Skip to main content

concurrency

concurrency The progressing of two or more activities (processes, programs) in parallel. It is a term that describes the general topic of parallelism in computer systems, specifically multiprocessing systems. Specification of concurrency, and the consequent problems of interlock and synchronization, requires special features in the programming language, and is a feature of the class of real-time languages.

The usual method of describing parallelism is Flynn's classification, which does so in terms of parallelism in the instruction stream and in the data stream of a system. Thus there are four categories:

SISD, single instruction, single data;

SIMD, single instruction, multiple data;

MISD, multiple instruction, single data;

MIMD, multiple instruction, multiple data.

The first of these, SISD, is the conventional serial processor. The third of these, MISD, does not really occur in current systems. The other two are of most interest in multiprocessor systems. The SIMD is suited to operating upon data of the sort that exists in vectors and matrices by taking advantage of the inherent parallelism in that data. Thus the array processor is one such system. Another is represented by the supercomputer with parallel and different arithmetic units that overlap arithmetic operations. The MIMD system represents a wide range of architectures from the large symmetrical multiprocessor system to the small asymmetrical minicomputer/DMA channel combination.

Shared-memory systems form a distinct group within the MIMD category. They are general-purpose multiprocessor systems that share common memory, and are thus also called closely coupled or tightly coupled systems. Distributed systemswide area, metropolitan area, and local area networks – form another MIMD group, sometimes referred to as loosely coupled systems.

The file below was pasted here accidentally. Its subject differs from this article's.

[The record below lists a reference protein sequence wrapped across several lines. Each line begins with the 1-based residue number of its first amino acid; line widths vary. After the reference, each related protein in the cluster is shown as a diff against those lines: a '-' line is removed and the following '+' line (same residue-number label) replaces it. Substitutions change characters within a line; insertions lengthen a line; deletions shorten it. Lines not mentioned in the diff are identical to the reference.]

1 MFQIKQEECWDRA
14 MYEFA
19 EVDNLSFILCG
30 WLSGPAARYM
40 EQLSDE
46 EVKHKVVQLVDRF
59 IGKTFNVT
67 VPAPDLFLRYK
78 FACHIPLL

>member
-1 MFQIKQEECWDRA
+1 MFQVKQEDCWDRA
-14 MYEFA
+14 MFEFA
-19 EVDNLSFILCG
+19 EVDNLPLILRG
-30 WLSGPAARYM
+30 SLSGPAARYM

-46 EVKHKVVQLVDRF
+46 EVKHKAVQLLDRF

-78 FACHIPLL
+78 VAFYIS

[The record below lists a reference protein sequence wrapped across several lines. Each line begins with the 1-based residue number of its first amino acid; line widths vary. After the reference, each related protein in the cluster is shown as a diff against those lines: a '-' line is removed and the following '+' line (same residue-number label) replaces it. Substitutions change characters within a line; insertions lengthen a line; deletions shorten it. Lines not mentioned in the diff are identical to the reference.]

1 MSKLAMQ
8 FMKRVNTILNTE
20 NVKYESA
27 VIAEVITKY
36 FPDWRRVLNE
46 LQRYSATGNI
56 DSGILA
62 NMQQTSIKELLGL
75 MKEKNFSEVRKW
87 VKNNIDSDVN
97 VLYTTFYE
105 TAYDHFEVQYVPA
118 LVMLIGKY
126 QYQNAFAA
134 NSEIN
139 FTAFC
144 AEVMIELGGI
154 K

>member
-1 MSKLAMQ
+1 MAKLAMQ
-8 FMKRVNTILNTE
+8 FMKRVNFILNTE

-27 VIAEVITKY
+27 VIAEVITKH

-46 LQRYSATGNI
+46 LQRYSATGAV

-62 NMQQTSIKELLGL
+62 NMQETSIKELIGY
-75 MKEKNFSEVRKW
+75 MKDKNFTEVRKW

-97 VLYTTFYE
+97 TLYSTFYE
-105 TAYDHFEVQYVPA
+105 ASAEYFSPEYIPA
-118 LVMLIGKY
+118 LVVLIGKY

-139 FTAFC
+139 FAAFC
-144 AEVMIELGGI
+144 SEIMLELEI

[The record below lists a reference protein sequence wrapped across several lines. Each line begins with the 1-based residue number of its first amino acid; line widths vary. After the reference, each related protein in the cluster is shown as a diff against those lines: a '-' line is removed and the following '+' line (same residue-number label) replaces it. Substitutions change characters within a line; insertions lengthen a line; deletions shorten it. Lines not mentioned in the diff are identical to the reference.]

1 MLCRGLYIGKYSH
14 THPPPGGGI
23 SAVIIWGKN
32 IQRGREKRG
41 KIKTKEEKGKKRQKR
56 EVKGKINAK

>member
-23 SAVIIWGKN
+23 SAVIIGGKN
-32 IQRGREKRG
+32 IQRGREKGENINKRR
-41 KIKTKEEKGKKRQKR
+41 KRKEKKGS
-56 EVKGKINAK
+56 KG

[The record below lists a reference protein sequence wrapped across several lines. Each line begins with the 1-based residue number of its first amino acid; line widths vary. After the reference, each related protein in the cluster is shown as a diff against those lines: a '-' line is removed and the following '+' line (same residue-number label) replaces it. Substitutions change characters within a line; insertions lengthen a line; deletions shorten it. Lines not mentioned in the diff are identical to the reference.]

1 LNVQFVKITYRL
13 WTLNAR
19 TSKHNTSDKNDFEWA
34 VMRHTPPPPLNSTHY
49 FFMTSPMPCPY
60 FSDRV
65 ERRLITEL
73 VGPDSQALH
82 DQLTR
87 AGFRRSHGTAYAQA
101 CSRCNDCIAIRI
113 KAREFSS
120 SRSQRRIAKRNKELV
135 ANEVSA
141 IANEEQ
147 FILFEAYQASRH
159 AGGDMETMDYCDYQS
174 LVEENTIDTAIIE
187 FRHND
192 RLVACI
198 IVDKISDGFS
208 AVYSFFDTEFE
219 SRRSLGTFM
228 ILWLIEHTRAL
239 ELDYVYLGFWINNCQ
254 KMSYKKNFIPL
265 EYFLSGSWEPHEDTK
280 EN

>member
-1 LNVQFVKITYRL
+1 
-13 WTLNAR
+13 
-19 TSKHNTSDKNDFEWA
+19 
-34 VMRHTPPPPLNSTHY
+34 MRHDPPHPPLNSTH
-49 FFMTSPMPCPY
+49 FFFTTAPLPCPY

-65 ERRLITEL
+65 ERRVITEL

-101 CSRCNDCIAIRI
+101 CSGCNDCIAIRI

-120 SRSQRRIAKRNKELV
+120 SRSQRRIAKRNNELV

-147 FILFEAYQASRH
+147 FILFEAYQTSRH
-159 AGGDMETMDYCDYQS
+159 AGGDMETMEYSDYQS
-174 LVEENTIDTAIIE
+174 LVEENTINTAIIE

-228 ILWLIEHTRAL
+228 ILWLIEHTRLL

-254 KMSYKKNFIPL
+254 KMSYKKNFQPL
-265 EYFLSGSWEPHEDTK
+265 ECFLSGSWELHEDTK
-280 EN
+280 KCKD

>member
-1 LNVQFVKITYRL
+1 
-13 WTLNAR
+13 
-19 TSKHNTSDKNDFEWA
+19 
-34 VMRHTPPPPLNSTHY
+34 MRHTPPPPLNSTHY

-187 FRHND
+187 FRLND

Cite this article
Pick a style below, and copy the text for your bibliography.

  • MLA
  • Chicago
  • APA

"concurrency." A Dictionary of Computing. . Encyclopedia.com. 12 Dec. 2018 <https://www.encyclopedia.com>.

"concurrency." A Dictionary of Computing. . Encyclopedia.com. (December 12, 2018). https://www.encyclopedia.com/computing/dictionaries-thesauruses-pictures-and-press-releases/concurrency

"concurrency." A Dictionary of Computing. . Retrieved December 12, 2018 from Encyclopedia.com: https://www.encyclopedia.com/computing/dictionaries-thesauruses-pictures-and-press-releases/concurrency

Learn more about citation styles

Citation styles

Encyclopedia.com gives you the ability to cite reference entries and articles according to common styles from the Modern Language Association (MLA), The Chicago Manual of Style, and the American Psychological Association (APA).

Within the “Cite this article” tool, pick a style to see how all available information looks when formatted according to that style. Then, copy and paste the text into your bibliography or works cited list.

Because each style has its own formatting nuances that evolve over time and not all information is available for every reference entry or article, Encyclopedia.com cannot guarantee each citation it generates. Therefore, it’s best to use Encyclopedia.com citations as a starting point before checking the style against your school or publication’s requirements and the most-recent information available at these sites:

Modern Language Association

http://www.mla.org/style

The Chicago Manual of Style

http://www.chicagomanualofstyle.org/tools_citationguide.html

American Psychological Association

http://apastyle.apa.org/

Notes:
  • Most online reference entries and articles do not have page numbers. Therefore, that information is unavailable for most Encyclopedia.com content. However, the date of retrieval is often important. Refer to each style’s convention regarding the best way to format page numbers and retrieval dates.
  • In addition to the MLA, Chicago, and APA styles, your school, university, publication, or institution may have its own requirements for citations. Therefore, be sure to refer to those guidelines when editing your bibliography or works cited list.